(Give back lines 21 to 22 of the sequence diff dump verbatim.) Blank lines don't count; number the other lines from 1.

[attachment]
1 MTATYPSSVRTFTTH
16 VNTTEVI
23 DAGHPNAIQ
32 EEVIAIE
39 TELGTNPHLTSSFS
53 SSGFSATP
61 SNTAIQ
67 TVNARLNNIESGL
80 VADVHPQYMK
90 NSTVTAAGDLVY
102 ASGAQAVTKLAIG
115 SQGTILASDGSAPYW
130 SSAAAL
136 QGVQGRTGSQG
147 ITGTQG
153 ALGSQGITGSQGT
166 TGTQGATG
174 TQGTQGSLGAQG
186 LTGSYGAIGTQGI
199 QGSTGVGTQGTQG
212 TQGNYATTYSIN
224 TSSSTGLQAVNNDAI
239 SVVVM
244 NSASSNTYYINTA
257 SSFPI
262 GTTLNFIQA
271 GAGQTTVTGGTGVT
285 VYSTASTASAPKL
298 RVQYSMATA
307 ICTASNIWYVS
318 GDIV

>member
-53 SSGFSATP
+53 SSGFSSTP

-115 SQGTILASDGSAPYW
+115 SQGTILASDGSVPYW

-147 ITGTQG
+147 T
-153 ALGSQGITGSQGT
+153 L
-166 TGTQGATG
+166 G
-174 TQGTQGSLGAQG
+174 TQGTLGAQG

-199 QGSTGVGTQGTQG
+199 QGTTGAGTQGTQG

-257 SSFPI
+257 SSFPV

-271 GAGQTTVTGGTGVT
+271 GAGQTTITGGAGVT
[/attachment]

212 TQGNYATTYSIN
224 TSSSTGLQAVNNDAI